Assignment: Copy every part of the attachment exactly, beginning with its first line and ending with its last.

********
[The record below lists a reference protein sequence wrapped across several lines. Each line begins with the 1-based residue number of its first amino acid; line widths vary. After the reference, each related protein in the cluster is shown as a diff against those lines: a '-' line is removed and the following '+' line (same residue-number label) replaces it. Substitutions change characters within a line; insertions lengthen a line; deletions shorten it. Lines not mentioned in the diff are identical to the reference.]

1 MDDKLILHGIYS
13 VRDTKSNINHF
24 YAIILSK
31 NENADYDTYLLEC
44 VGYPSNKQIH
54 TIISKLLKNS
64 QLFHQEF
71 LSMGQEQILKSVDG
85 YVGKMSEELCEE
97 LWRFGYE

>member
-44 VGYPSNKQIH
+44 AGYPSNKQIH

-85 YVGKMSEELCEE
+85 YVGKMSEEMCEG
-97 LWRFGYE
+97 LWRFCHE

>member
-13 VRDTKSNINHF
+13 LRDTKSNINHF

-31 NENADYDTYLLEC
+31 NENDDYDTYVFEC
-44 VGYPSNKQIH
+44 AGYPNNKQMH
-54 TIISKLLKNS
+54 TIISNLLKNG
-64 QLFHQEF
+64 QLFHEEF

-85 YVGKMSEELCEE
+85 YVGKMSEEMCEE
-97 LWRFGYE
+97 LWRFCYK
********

[The record below lists a reference protein sequence wrapped across several lines. Each line begins with the 1-based residue number of its first amino acid; line widths vary. After the reference, each related protein in the cluster is shown as a diff against those lines: a '-' line is removed and the following '+' line (same residue-number label) replaces it. Substitutions change characters within a line; insertions lengthen a line; deletions shorten it. Lines not mentioned in the diff are identical to the reference.]

1 MDDKLILHGIYS
13 VRDTKSNINHF
24 YAIILSK
31 NENADYDTYLLEC
44 VGYPSNKQIH
54 TIISKLLKNS
64 QLFHQEF
71 LSMGQEQILKSVDG
85 YVGKMSEELCEE
97 LWRFGYE

>member
-44 VGYPSNKQIH
+44 AGYPSNKQIH

-85 YVGKMSEELCEE
+85 YVGKMSEEMCEG
-97 LWRFGYE
+97 LWRFCHE

>member
-13 VRDTKSNINHF
+13 LRDTKSNINHF

-31 NENADYDTYLLEC
+31 NENDDYDTYVFEC
-44 VGYPSNKQIH
+44 AGYPNNKQMH
-54 TIISKLLKNS
+54 TIISNLLKNG
-64 QLFHQEF
+64 QLFHEEF

-85 YVGKMSEELCEE
+85 YVGKMSEEMCEE
-97 LWRFGYE
+97 LWRFCYK